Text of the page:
Please use this identifier to cite or link to this item: http://hdl.handle.net/2122/386
AuthorsFinizola, A.* 
Sortino, F.* 
Lénat, J. F.* 
Aubert, M.* 
Ripepe, M.* 
Valenza, M.* 
TitleThe summit hydrothermal system of Stromboli. New insights from self-potential, temperature, CO2 and fumarolic fluid measurements, with structural and monitoring implications
Issue Date2003
Series/Report no.65(2003)
DOI10.1007/s00445-003-0276-z
URIhttp://hdl.handle.net/2122/386
KeywordsCarbon dioxide
Hydrothermal system
Soil gas
Stromboli
Subject Classification03. Hydrosphere::03.02. Hydrology::03.02.03. Groundwater processes 
03. Hydrosphere::03.03. Physical::03.03.01. Air/water/earth interactions 
03. Hydrosphere::03.03. Physical::03.03.02. General circulation 
04. Solid Earth::04.02. Exploration geophysics::04.02.01. Geochemical exploration 
04. Solid Earth::04.02. Exploration geophysics::04.02.04. Magnetic and electrical methods 
04. Solid Earth::04.04. Geology::04.04.12. Fluid Geochemistry 
04. Solid Earth::04.06. Seismology::04.06.06. Surveys, measurements, and monitoring 
04. Solid Earth::04.08. Volcanology::04.08.01. Gases 
04. Solid Earth::04.08. Volcanology::04.08.06. Volcano monitoring 
04. Solid Earth::04.08. Volcanology::04.08.07. Instruments and techniques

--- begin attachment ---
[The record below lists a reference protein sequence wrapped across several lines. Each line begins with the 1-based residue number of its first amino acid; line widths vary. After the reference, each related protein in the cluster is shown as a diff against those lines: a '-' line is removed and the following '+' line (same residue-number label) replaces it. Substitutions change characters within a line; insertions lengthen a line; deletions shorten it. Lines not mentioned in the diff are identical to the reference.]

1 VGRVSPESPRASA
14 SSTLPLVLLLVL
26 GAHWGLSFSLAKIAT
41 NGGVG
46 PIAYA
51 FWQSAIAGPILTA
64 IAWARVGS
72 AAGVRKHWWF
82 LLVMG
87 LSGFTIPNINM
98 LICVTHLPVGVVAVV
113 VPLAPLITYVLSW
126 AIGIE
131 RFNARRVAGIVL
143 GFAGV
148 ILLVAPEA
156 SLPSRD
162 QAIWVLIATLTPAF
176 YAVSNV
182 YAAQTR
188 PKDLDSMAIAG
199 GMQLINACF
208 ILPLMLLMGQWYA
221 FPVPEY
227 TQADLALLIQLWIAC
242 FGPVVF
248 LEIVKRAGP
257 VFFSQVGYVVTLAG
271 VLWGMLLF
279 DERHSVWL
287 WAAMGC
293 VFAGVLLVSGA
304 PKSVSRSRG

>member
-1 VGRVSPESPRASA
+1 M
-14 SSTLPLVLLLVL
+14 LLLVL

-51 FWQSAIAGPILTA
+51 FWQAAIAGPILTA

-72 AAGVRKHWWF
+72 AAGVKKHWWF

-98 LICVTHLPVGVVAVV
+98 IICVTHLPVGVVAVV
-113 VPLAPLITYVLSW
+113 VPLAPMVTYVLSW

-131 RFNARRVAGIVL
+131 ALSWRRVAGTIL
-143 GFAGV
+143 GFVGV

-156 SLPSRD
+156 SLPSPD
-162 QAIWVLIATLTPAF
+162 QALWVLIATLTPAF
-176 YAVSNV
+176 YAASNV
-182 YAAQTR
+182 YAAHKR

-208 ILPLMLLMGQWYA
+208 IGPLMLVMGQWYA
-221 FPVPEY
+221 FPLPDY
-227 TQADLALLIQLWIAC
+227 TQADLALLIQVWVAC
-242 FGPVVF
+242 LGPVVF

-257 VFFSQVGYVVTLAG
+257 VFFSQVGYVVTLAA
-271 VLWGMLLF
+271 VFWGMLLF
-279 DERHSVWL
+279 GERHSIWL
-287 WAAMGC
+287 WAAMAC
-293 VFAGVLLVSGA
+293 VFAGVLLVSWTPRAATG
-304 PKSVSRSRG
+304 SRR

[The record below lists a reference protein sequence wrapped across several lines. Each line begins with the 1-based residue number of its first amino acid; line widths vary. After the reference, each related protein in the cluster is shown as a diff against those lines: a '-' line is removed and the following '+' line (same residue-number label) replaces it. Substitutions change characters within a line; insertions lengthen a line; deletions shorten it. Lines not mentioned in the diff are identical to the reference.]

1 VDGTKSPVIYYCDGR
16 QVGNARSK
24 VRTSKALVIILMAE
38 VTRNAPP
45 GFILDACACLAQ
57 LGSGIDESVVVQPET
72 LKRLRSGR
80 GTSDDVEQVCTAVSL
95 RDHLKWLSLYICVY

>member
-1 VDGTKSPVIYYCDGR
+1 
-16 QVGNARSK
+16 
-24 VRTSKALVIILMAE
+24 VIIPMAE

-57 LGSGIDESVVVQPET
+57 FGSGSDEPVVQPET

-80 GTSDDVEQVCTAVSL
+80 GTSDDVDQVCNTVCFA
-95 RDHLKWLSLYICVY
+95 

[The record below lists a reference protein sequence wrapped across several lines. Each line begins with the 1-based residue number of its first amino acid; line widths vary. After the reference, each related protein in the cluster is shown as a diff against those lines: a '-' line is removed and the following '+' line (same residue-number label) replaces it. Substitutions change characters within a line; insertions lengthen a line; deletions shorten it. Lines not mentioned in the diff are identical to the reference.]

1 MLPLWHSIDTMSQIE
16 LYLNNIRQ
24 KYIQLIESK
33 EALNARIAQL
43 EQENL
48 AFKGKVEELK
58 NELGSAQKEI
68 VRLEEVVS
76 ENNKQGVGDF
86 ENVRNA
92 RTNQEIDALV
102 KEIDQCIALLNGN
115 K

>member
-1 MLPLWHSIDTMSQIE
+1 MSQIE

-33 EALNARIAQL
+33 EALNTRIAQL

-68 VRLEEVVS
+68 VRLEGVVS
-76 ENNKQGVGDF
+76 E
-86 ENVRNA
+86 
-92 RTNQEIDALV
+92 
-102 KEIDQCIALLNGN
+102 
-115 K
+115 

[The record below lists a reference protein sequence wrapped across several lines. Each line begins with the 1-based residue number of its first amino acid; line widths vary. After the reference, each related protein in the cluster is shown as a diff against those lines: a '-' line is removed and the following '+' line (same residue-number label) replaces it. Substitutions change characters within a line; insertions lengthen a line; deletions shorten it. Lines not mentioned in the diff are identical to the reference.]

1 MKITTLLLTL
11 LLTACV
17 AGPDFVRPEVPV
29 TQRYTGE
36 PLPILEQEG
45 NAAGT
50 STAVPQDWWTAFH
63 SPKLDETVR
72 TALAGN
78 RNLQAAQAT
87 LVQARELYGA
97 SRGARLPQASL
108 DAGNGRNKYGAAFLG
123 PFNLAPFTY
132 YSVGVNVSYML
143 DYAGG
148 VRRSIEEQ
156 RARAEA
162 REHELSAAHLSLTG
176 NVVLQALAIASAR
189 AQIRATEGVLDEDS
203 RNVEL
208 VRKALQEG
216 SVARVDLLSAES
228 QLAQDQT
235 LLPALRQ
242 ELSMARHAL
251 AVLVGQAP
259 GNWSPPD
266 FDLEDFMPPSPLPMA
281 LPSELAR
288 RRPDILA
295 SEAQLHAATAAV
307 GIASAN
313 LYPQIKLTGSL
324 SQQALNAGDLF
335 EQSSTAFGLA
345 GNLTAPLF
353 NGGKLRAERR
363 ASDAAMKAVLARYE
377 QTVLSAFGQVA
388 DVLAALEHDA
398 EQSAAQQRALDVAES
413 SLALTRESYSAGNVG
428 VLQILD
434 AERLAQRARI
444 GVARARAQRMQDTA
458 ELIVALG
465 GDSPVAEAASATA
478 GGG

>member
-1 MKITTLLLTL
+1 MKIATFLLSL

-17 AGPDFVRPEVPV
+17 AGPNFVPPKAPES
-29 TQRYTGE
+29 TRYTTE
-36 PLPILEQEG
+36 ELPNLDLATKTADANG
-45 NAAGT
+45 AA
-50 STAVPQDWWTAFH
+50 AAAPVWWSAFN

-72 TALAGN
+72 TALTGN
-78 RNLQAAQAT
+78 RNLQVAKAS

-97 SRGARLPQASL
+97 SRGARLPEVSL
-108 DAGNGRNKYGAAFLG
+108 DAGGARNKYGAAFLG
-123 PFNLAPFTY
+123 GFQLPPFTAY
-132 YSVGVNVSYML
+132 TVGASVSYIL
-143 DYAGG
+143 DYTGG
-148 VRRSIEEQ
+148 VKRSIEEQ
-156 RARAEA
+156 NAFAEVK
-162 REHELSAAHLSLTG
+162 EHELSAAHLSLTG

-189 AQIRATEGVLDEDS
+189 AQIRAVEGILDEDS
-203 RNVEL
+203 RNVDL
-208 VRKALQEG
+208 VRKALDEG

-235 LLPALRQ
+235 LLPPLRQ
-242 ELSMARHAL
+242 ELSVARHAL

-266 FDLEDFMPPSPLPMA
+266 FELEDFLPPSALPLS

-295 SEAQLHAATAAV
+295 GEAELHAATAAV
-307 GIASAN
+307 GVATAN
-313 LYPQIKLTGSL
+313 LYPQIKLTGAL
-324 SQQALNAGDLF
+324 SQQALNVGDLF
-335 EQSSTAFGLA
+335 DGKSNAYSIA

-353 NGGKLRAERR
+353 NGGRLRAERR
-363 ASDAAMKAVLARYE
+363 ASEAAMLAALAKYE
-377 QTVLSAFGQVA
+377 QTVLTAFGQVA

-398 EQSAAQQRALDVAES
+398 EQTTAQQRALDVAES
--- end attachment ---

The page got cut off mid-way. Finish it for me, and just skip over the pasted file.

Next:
AbstractAccurate and precisely located self-potential (SP), temperature (T) and CO2 measurements were carried out in the summit area of Stromboli along 72 straight profiles. SP data were acquired every metre and T data every 2.5 m. CO2 concentrations were acquired with the same density as T, but only along seven profiles. The high density of data and the diversity of the measured parameters allows us to study structures and phenomena at a scale rarely investigated. The shallow summit hydrothermal activity (Pizzoâ Fossa area) is indicated by large positive SP, T and CO2 anomalies. These anomalies are focused on crater faults, suggesting that the fracture zones are more permeable than surrounding rocks at Stromboli. The analysis of the distribution of these linear anomalies, coupled with the examination of the geologic, photographic and topographic data, has led us to propose a new structural interpretation of the summit of Stromboli. This newly defined structural framework comprises (1) a large Pizzo circular crater, about 350 m in diameter; (2) a complex of two concealed craters nested within the Pizzo crater (the Large and the Small Fossa craters), thought to have formed during the eruption of the Pizzo pyroclastites unit; the Small Fossa crater is filled with highly impermeable material that totally impedes the upward flow of hydrothermal fluids; and (3) The present complex of active craters. On the floor of the Fossa, short wavelength SP lows are organized in drainage-like networks diverging from the main thermal anomalies and converging toward the topographic low in the Fossa area, inside the Small Fossa crater. They are interpreted as the subsurface downhill flow of water condensed above the thermal anomalies. We suspect that water accumulates below the Small Fossa crater as a perched water body, representing a high threat of strong phreatic and phreatomagmatic paroxysms. T and CO2 anomalies are highly correlated. The two types of anomalies have very similar shapes, but the sensitivity of CO2 measurements seems higher for lowest hydrothermal flux. Above T anomalies, a pronounced high frequency SP signal is observed. Isotopic analyses of the fluids show similar compositions between the gases rising through the faults of the Pizzo and Large Fossa craters. This suggests a common origin for gases emerging along different structural paths within the summit of Stromboli. A site was found along the Large Fossa crater fault where high gas flux and low air contamination made gas monitoring possible near the active vents using the alkaline bottle sampling technique.
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